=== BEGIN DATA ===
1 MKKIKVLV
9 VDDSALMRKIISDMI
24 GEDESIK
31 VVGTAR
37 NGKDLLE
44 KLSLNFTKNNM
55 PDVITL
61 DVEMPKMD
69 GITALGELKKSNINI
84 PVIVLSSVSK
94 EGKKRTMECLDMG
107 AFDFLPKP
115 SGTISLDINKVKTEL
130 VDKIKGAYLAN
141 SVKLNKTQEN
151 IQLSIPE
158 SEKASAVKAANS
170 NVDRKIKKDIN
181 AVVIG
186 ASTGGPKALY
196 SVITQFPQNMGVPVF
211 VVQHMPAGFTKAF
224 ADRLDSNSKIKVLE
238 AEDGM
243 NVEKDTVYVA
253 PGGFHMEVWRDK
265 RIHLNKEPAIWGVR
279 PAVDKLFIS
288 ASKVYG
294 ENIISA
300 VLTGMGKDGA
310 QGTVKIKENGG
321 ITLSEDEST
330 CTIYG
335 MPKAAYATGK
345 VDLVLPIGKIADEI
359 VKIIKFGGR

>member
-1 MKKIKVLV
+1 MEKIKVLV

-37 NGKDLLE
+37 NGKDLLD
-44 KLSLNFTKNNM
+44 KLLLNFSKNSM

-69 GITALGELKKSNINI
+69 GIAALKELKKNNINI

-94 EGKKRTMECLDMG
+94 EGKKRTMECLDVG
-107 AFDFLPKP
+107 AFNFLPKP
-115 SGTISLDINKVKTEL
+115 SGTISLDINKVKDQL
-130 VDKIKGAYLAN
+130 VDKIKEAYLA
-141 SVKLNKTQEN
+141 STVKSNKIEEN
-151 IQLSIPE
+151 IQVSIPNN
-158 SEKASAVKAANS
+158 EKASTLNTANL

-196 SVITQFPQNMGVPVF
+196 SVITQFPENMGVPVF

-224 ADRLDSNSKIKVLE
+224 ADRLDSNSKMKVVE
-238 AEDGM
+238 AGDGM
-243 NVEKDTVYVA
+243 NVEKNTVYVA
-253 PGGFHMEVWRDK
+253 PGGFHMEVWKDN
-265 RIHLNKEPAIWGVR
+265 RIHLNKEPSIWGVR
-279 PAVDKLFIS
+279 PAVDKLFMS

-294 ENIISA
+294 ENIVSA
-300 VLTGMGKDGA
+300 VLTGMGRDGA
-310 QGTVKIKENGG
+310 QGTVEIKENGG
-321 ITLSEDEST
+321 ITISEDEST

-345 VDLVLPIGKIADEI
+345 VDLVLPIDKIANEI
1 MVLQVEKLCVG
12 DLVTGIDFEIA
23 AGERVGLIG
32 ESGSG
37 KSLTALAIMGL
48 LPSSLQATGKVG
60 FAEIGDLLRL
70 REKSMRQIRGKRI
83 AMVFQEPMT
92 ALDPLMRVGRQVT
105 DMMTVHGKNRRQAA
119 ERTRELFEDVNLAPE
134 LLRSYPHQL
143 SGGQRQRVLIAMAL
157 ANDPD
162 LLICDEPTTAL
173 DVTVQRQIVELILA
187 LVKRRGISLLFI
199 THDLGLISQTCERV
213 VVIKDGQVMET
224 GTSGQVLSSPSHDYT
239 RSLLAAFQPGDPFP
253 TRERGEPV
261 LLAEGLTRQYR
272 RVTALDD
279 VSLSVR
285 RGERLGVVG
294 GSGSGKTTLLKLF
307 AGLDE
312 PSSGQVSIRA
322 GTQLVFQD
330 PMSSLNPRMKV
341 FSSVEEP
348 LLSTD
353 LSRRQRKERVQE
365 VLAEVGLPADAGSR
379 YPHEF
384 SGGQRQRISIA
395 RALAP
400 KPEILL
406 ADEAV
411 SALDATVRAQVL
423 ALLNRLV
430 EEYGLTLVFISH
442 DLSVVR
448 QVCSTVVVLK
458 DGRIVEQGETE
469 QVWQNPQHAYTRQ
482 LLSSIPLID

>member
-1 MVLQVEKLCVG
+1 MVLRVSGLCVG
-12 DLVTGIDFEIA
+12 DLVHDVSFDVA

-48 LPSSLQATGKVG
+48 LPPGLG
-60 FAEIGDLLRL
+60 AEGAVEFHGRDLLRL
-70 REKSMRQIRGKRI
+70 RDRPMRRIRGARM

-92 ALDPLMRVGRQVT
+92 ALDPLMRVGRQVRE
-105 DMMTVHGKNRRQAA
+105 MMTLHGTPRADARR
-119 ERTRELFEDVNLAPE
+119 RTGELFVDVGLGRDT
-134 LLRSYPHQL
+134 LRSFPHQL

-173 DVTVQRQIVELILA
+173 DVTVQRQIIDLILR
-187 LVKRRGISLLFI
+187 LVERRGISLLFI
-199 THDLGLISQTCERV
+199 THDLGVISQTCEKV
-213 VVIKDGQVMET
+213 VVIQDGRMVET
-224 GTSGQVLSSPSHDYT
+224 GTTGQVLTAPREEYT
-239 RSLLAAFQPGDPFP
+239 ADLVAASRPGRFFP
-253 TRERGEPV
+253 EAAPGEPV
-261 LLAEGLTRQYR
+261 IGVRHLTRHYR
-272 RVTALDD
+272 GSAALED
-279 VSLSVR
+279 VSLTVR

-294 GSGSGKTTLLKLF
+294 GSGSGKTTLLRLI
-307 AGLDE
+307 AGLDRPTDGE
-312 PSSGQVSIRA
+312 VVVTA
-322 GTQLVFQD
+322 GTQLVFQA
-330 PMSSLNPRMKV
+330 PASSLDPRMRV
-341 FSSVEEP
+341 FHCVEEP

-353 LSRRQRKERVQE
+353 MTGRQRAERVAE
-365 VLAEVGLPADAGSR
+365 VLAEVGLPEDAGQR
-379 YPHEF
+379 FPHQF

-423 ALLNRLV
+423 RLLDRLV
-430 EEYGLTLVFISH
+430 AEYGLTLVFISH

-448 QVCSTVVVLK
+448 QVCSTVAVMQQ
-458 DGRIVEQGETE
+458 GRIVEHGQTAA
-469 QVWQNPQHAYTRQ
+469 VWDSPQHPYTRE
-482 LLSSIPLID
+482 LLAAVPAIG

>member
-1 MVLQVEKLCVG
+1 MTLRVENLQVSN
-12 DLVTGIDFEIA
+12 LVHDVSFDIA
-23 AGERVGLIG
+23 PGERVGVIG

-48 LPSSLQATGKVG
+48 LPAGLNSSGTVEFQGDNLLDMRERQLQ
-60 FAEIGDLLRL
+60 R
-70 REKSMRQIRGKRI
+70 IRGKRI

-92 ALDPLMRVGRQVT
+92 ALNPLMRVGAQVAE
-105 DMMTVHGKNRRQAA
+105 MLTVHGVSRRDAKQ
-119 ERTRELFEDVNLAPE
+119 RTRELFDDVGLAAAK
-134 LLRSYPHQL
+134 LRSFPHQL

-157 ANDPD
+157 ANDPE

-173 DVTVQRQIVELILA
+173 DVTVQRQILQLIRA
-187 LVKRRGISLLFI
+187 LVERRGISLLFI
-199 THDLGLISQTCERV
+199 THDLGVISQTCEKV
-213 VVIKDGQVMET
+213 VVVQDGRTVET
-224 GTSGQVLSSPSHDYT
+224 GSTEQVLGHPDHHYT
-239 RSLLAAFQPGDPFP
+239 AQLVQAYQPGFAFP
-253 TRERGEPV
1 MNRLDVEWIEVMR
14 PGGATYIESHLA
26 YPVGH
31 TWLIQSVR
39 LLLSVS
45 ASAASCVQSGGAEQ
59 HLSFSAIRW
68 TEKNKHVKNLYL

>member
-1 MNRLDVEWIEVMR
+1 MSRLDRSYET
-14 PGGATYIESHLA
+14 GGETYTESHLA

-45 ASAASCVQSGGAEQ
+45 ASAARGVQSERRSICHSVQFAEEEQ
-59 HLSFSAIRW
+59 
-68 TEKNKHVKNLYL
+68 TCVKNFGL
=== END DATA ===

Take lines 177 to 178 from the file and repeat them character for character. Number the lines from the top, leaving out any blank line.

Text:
-312 PSSGQVSIRA
+312 VVVTA